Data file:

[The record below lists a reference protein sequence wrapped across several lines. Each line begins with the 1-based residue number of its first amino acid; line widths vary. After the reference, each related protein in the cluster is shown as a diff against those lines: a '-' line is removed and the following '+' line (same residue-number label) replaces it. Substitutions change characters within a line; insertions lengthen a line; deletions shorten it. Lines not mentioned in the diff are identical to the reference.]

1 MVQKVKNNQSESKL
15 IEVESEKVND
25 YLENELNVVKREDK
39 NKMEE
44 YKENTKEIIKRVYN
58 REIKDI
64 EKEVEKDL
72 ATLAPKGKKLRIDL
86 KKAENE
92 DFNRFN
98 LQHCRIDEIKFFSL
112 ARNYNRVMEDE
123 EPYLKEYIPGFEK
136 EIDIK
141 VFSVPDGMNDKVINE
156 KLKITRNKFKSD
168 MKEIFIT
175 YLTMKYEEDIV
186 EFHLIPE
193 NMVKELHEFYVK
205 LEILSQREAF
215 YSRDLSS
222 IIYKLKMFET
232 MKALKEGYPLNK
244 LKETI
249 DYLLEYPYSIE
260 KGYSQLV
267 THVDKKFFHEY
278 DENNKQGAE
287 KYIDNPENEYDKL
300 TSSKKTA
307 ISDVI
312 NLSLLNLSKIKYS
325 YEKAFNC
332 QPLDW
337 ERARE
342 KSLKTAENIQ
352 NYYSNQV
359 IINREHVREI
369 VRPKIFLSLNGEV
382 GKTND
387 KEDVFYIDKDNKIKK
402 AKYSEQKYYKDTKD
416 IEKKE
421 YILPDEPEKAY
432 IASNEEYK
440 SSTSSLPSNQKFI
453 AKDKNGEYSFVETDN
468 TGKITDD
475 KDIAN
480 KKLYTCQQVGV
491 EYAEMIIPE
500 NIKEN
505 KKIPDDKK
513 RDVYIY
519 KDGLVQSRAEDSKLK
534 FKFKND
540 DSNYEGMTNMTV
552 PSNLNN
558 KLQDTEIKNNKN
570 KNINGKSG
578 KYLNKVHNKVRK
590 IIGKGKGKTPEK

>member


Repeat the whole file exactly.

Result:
[The record below lists a reference protein sequence wrapped across several lines. Each line begins with the 1-based residue number of its first amino acid; line widths vary. After the reference, each related protein in the cluster is shown as a diff against those lines: a '-' line is removed and the following '+' line (same residue-number label) replaces it. Substitutions change characters within a line; insertions lengthen a line; deletions shorten it. Lines not mentioned in the diff are identical to the reference.]

1 MVQKVKNNQSESKL
15 IEVESEKVND
25 YLENELNVVKREDK
39 NKMEE
44 YKENTKEIIKRVYN
58 REIKDI
64 EKEVEKDL
72 ATLAPKGKKLRIDL
86 KKAENE
92 DFNRFN
98 LQHCRIDEIKFFSL
112 ARNYNRVMEDE
123 EPYLKEYIPGFEK
136 EIDIK
141 VFSVPDGMNDKVINE
156 KLKITRNKFKSD
168 MKEIFIT
175 YLTMKYEEDIV
186 EFHLIPE
193 NMVKELHEFYVK
205 LEILSQREAF
215 YSRDLSS
222 IIYKLKMFET
232 MKALKEGYPLNK
244 LKETI
249 DYLLEYPYSIE
260 KGYSQLV
267 THVDKKFFHEY
278 DENNKQGAE
287 KYIDNPENEYDKL
300 TSSKKTA
307 ISDVI
312 NLSLLNLSKIKYS
325 YEKAFNC
332 QPLDW
337 ERARE
342 KSLKTAENIQ
352 NYYSNQV
359 IINREHVREI
369 VRPKIFLSLNGEV
382 GKTND
387 KEDVFYIDKDNKIKK
402 AKYSEQKYYKDTKD
416 IEKKE
421 YILPDEPEKAY
432 IASNEEYK
440 SSTSSLPSNQKFI
453 AKDKNGEYSFVETDN
468 TGKITDD
475 KDIAN
480 KKLYTCQQVGV
491 EYAEMIIPE
500 NIKEN
505 KKIPDDKK
513 RDVYIY
519 KDGLVQSRAEDSKLK
534 FKFKND
540 DSNYEGMTNMTV
552 PSNLNN
558 KLQDTEIKNNKN
570 KNINGKSG
578 KYLNKVHNKVRK
590 IIGKGKGKTPEK

>member